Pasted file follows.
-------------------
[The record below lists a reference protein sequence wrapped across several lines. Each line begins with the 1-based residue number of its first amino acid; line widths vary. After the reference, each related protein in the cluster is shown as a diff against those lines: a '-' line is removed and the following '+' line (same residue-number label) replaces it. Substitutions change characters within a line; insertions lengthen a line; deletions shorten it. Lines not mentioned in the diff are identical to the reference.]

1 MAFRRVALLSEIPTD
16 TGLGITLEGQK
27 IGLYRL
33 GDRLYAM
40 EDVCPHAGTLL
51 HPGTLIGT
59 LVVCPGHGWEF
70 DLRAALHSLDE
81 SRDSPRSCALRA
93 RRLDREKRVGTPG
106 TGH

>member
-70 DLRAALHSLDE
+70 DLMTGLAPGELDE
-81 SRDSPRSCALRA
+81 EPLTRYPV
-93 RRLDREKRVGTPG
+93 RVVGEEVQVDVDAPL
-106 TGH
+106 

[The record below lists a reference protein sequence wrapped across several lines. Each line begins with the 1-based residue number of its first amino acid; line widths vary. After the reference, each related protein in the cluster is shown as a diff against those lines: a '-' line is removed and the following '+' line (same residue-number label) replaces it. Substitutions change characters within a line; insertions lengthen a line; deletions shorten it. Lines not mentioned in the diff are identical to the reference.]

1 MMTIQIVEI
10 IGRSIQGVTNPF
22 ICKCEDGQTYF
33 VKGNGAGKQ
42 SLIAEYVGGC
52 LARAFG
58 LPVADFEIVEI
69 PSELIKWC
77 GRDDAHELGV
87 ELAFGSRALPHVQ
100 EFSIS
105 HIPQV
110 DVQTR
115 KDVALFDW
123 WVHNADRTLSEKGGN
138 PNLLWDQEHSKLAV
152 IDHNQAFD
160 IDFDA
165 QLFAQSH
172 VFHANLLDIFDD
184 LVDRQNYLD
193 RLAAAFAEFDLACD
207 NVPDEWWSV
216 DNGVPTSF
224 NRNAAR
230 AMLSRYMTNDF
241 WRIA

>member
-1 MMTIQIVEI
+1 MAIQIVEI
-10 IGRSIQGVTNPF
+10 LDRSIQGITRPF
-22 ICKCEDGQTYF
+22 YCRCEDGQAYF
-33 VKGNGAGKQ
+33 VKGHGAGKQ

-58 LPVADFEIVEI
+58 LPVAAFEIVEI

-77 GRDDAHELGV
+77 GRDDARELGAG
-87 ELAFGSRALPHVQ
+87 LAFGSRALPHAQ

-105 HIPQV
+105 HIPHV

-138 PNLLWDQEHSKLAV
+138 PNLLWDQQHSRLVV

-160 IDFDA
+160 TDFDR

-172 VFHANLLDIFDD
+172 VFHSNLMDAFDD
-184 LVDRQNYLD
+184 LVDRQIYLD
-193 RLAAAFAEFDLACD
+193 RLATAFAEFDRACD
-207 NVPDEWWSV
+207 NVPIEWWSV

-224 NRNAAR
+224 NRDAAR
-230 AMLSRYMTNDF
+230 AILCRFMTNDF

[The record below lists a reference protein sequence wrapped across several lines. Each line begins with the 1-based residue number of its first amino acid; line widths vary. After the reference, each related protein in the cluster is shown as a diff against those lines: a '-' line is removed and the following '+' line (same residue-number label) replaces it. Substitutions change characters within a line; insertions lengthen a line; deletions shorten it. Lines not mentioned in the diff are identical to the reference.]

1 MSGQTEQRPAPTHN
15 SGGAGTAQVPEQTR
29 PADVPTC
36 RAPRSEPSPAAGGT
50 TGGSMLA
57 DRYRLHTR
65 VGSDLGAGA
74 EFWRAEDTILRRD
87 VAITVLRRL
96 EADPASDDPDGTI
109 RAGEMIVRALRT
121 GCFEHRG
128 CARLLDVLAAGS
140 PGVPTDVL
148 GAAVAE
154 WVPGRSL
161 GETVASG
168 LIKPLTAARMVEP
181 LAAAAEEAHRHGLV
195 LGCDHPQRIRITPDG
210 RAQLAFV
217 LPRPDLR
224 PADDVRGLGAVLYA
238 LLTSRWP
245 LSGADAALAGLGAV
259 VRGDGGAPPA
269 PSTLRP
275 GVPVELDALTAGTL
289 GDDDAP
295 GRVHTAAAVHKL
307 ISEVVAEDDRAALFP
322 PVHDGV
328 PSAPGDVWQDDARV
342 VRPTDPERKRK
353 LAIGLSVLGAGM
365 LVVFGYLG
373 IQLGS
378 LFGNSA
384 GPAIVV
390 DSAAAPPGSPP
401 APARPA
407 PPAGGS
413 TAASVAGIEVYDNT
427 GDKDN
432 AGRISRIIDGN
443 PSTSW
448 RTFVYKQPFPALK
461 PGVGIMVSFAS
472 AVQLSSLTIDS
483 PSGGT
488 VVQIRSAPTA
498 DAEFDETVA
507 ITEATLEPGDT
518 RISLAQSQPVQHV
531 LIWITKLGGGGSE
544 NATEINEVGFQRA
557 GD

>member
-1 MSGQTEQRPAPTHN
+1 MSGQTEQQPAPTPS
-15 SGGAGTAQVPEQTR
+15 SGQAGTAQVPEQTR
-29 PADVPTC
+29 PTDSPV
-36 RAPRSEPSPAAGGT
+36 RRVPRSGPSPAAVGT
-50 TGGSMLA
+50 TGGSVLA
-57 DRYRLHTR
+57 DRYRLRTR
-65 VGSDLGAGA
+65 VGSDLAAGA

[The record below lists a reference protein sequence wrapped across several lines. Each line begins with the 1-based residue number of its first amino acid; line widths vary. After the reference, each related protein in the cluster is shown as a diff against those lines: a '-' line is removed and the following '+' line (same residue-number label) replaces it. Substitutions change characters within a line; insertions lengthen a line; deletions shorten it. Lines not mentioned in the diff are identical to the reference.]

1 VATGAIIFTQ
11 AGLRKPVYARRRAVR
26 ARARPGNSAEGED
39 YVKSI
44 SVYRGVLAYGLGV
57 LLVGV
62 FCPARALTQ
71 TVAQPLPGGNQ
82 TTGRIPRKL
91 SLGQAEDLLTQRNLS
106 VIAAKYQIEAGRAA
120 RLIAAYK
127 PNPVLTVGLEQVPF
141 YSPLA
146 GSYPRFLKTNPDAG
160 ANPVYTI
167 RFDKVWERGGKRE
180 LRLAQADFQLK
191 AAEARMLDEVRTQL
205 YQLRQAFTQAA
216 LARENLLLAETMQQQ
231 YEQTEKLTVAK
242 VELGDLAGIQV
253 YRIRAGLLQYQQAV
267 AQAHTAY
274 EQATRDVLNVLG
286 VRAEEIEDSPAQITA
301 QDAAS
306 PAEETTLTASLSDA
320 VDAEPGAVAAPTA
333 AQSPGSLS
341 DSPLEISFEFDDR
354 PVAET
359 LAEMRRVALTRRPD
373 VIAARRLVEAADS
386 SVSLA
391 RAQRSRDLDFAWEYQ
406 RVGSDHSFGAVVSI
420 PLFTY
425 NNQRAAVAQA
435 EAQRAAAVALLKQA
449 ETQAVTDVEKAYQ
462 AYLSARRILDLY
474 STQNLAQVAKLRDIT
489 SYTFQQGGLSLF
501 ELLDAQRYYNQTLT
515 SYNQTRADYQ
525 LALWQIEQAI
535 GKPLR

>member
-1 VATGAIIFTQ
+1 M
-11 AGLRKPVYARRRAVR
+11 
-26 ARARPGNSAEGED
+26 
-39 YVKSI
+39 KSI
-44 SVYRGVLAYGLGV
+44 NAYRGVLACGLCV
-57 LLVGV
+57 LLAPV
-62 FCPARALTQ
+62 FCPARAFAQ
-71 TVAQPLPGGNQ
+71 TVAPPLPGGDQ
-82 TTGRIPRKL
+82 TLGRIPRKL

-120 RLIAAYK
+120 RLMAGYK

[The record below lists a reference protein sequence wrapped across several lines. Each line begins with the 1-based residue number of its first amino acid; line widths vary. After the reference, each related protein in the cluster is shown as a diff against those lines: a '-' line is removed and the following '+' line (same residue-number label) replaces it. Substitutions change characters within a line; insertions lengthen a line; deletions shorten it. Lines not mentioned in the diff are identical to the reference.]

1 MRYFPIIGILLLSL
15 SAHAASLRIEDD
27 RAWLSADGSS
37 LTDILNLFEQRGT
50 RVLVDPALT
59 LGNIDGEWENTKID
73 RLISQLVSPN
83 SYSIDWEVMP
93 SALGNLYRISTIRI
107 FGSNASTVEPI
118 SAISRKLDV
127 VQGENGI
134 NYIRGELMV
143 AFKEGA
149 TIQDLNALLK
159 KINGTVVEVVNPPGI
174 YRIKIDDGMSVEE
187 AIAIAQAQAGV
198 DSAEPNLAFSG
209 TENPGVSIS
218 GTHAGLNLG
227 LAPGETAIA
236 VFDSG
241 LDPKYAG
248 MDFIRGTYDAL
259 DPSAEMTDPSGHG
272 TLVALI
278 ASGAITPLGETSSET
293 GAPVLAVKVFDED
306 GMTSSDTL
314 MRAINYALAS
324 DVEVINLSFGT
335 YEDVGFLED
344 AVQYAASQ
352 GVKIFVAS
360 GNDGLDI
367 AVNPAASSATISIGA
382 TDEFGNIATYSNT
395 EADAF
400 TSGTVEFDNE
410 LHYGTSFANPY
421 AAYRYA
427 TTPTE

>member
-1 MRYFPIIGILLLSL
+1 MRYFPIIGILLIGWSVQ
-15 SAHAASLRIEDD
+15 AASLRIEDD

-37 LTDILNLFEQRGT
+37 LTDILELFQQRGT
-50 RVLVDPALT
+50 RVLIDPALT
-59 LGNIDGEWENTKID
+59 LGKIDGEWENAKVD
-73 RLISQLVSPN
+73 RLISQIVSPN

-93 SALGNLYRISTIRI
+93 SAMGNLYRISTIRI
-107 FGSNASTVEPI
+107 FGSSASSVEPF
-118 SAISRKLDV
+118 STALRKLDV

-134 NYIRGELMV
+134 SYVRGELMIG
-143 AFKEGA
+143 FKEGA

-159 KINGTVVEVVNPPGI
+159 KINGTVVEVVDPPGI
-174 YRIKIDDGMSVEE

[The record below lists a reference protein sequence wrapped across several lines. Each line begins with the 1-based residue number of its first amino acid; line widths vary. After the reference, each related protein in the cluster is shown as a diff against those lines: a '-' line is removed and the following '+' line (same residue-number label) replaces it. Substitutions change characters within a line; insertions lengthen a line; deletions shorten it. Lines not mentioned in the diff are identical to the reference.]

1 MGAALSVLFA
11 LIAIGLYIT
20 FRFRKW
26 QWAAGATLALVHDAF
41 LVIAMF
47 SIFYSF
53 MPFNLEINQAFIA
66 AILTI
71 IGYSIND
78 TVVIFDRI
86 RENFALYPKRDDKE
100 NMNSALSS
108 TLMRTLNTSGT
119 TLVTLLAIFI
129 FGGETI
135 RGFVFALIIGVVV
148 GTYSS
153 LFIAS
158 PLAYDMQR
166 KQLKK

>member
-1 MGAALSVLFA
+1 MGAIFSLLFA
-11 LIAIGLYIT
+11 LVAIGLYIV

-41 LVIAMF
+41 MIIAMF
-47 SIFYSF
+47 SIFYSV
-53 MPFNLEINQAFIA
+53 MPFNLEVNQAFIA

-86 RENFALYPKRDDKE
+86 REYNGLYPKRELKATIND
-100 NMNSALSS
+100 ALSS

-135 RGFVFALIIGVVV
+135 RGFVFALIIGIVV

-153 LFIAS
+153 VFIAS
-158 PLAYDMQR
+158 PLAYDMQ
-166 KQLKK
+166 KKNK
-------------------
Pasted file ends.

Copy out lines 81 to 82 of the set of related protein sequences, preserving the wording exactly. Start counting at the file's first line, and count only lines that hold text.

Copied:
-230 AMLSRYMTNDF
+230 AILCRFMTNDF